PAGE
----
Oct 30, 2013

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Disgaea D2: A Brighter Darkness Review

Disgaea D2: A Brighter Darkness Review

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What can be said about the Disgaea series? There are some who love the quirky nature of the game and can lose track of the hours they put into it. But there are also those who are turned off by the level grinding you can expect to find in the series. Disgaea D2: A Brighter Darkness not only returns to the original trio and their storyline but makes some changes to the gameplay mechanics. Change is good. Right? There’s only one real way to find out as we review the newest installment to the Disgaea series.

Before I even get into discussing the many things that Disgaea D2: A Brighter Darkness has to offer, I want to point out one of the things that will likely play a somewhat important role in whether you pick this game up or not. As with any entry you’d find in the series, one of the main draws to the game is the countless hours one can spend just grinding. Some people, like myself, can enjoy putting the extra hours into leveling my favorite characters to 9999 as well as boosting my weapons/accessories. But there will be those who rather not spend any extra time straying from the main storyline. While you don’t really have to grind at any point (it’s recommended that you do at some points), there are things you can miss out on by not taking advantage of it.

Though the stories are not the main reason a lot of fans enjoy this series, they do help to make journey from the beginning of the game to the big finale more enjoyable. The first Disgaea game had one of my favorite stories in the series, so I had high hopes that the continuation of the journey of Laharl and his vassals would bring some of that charm that got me hooked on the series. Sadly, I felt that it wasn’t quite up to what we find in the previous entries. This isn’t really a bad thing, but it did leave me wishing for more humor and answers. Parts felt like they were either rushed or just skipped over. An example would be how one episode is dedicated to the change in the physical appearance of Laharl and Etna. While we are given a reason for the change and do learn that they are reverted back to normal at its end, we don’t really see how it affects other demons. Also, the inclusion of some characters and how they tie into the trio just felt tacked on.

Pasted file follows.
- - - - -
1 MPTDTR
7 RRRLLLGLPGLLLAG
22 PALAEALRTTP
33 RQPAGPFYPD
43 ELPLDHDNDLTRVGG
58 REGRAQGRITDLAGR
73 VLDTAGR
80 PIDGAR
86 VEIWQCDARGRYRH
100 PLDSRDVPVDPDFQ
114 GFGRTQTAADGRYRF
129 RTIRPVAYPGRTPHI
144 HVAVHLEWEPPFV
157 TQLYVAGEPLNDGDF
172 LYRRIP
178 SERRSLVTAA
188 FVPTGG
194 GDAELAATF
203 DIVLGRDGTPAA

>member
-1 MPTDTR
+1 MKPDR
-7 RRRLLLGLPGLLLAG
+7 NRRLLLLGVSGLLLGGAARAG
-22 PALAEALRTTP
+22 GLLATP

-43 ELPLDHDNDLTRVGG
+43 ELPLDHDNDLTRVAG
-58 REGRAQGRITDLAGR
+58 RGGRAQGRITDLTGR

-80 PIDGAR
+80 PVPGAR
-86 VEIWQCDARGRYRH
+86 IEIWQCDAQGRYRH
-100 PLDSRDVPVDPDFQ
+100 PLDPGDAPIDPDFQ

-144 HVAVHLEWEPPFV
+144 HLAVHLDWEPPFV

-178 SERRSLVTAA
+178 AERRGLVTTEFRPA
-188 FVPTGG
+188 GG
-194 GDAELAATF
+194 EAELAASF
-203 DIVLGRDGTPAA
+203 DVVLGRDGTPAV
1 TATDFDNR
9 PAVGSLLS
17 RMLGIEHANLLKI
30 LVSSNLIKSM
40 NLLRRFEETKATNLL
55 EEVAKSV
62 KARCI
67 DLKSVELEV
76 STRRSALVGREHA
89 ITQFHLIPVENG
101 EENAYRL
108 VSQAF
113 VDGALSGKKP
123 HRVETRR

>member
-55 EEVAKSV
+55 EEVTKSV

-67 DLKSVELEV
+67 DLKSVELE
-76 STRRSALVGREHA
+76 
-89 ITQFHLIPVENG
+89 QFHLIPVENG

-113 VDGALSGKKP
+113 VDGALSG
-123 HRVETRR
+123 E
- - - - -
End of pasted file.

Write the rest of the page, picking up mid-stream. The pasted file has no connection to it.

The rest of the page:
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Taking place after the events of the first Disgaea, Disgaea D2 follows the original cast as Laharl sets off to prove to the denizens of the Netherworld that he is the rightful Overlord as well as uncover some odd mysteries going on. Along his journey, he will run into some familiar faces as well as new characters. Overall, I hate to say that I did not fall in love with all of the new characters. At most, I just liked them and used them enough to get though the stages in which I could use their special skills or hear the little conversations that would pop up. This isn’t to say that they are unlikable. It’s just that I really had trouble bringing myself to care for a character that didn’t appear to have much personality or seemed to have been just added without much background information. One example, without spoiling it much, is the ever-so-compliant Barbara. She follows the orders of one of the opposing group of demons to a fault, never complaining or even questioning why.

If you’ve played any of the other entries in the Disgaea series, you’ll have a grasp on the basics of the gameplay. For each episode, you have to beat all the enemies on the current stage to unlock the next. Some stages will play host to a small cutscene that advance the story. During the stages, you select the character you want to leave the base to attack an enemy. Depending on the range of movement and your attack range as well as the location of the closest enemy, you can queue an attack. Otherwise, you can use one of the other characters you select from the base to throw your attacking character closer. In previous entries, you were only able to throw in a straight line. Luckily, Disgaea D2 gives you a wider range that is not limited to just straight lines. Once you have your characters (you’re only allowed ten out at one time including ones killed) in position and ready to attack, you can either press START or the Triangle button to perform the attacks so that you can rework your plans in case a target is killed before one of the characters can attack it or end your turn. Rinse and repeat until you clear the stage.

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